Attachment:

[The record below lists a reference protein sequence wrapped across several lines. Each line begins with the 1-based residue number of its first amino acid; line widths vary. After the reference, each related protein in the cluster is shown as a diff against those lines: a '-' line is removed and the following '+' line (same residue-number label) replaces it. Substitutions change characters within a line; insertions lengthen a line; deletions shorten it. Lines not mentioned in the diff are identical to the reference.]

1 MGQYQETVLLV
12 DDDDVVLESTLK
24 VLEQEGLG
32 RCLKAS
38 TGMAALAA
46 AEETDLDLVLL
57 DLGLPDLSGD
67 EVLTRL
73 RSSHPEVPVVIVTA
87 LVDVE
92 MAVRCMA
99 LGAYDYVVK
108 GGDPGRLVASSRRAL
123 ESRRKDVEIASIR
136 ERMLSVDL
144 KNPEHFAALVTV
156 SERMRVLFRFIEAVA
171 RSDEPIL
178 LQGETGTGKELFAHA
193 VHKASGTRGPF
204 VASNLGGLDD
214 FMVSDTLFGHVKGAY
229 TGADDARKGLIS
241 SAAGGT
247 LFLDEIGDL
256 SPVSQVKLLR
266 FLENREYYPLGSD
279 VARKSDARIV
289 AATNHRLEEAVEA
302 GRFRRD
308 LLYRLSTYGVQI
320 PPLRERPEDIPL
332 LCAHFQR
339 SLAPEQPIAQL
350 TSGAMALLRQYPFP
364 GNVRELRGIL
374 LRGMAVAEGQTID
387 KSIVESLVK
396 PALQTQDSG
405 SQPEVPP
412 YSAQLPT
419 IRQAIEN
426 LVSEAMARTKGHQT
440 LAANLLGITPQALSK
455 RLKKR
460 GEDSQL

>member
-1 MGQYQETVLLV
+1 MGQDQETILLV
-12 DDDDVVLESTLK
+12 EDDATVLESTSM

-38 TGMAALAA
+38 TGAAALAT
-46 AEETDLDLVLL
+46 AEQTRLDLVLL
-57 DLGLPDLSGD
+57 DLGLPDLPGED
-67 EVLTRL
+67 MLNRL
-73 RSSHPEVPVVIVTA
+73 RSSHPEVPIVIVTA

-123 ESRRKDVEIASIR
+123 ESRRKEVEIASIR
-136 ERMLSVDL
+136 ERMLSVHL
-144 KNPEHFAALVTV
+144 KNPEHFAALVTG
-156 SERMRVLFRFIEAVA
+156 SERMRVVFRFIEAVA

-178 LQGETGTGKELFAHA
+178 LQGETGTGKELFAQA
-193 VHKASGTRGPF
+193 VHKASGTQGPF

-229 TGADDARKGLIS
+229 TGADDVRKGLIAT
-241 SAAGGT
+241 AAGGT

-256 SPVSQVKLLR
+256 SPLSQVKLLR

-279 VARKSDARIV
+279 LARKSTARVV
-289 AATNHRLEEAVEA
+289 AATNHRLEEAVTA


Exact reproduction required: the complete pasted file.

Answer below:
[The record below lists a reference protein sequence wrapped across several lines. Each line begins with the 1-based residue number of its first amino acid; line widths vary. After the reference, each related protein in the cluster is shown as a diff against those lines: a '-' line is removed and the following '+' line (same residue-number label) replaces it. Substitutions change characters within a line; insertions lengthen a line; deletions shorten it. Lines not mentioned in the diff are identical to the reference.]

1 MGQYQETVLLV
12 DDDDVVLESTLK
24 VLEQEGLG
32 RCLKAS
38 TGMAALAA
46 AEETDLDLVLL
57 DLGLPDLSGD
67 EVLTRL
73 RSSHPEVPVVIVTA
87 LVDVE
92 MAVRCMA
99 LGAYDYVVK
108 GGDPGRLVASSRRAL
123 ESRRKDVEIASIR
136 ERMLSVDL
144 KNPEHFAALVTV
156 SERMRVLFRFIEAVA
171 RSDEPIL
178 LQGETGTGKELFAHA
193 VHKASGTRGPF
204 VASNLGGLDD
214 FMVSDTLFGHVKGAY
229 TGADDARKGLIS
241 SAAGGT
247 LFLDEIGDL
256 SPVSQVKLLR
266 FLENREYYPLGSD
279 VARKSDARIV
289 AATNHRLEEAVEA
302 GRFRRD
308 LLYRLSTYGVQI
320 PPLRERPEDIPL
332 LCAHFQR
339 SLAPEQPIAQL
350 TSGAMALLRQYPFP
364 GNVRELRGIL
374 LRGMAVAEGQTID
387 KSIVESLVK
396 PALQTQDSG
405 SQPEVPP
412 YSAQLPT
419 IRQAIEN
426 LVSEAMARTKGHQT
440 LAANLLGITPQALSK
455 RLKKR
460 GEDSQL

>member
-1 MGQYQETVLLV
+1 MGQDQETILLV
-12 DDDDVVLESTLK
+12 EDDATVLESTSM

-38 TGMAALAA
+38 TGAAALAT
-46 AEETDLDLVLL
+46 AEQTRLDLVLL
-57 DLGLPDLSGD
+57 DLGLPDLPGED
-67 EVLTRL
+67 MLNRL
-73 RSSHPEVPVVIVTA
+73 RSSHPEVPIVIVTA

-123 ESRRKDVEIASIR
+123 ESRRKEVEIASIR
-136 ERMLSVDL
+136 ERMLSVHL
-144 KNPEHFAALVTV
+144 KNPEHFAALVTG
-156 SERMRVLFRFIEAVA
+156 SERMRVVFRFIEAVA

-178 LQGETGTGKELFAHA
+178 LQGETGTGKELFAQA
-193 VHKASGTRGPF
+193 VHKASGTQGPF

-229 TGADDARKGLIS
+229 TGADDVRKGLIAT
-241 SAAGGT
+241 AAGGT

-256 SPVSQVKLLR
+256 SPLSQVKLLR

-279 VARKSDARIV
+279 LARKSTARVV
-289 AATNHRLEEAVEA
+289 AATNHRLEEAVTA